Ukraine, Motherland

I am Ukrainian. My mother is first-generation. I’ve generally been proud of my ethnicity, my heritage. Because, well, why not? Especially because, Ukrainians are underdogs, and rooting for the underdog is kind-of an American thing, and I’m also American.

When I was a freshman in college, I decided I needed to know more about my family’s history specifically. I called up my Babucia (grandmother) and we spoke at length about how my family ended up in the U.S. The story, like most immigrant stories, is…well, pretty amazing.

When I’m feeling weak, panicky or overwhelmed, I take great comfort in thinking of my Babucia and Dedus (grandfather, pronounced day-DOOSE) and their strength, most especially during World War II. The blood of my family is strong. We are made to survive.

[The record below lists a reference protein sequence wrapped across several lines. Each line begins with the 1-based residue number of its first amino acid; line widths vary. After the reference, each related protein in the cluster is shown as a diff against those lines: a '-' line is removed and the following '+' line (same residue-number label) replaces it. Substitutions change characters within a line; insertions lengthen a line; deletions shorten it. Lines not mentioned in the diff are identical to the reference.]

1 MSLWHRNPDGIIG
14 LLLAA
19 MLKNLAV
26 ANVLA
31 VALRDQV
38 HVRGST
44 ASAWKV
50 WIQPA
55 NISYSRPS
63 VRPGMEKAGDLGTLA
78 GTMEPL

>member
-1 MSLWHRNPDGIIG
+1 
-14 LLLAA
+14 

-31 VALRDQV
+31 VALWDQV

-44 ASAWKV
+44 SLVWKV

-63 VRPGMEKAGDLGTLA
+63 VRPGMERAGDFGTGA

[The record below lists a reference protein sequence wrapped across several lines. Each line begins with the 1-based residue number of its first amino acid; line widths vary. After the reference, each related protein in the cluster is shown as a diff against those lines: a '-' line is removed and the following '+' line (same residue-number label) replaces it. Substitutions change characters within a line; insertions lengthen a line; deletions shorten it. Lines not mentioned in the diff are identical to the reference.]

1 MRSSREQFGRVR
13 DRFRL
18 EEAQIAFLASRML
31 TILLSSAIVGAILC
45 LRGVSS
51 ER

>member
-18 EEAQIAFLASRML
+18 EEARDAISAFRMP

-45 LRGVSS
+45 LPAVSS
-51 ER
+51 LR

My sister Nancy, upon visiting Babucia on her 80th birthday (my Dedus is dead now), asked her some more questions to clear up some of the missing information in her story. Babucia doesn’t necessarily enjoy recalling the pain and struggle, so we figured this would be the last time we talked to her about it.

Now we have what will be the fullest first-person account. I will present it here, with gratitude and awe.


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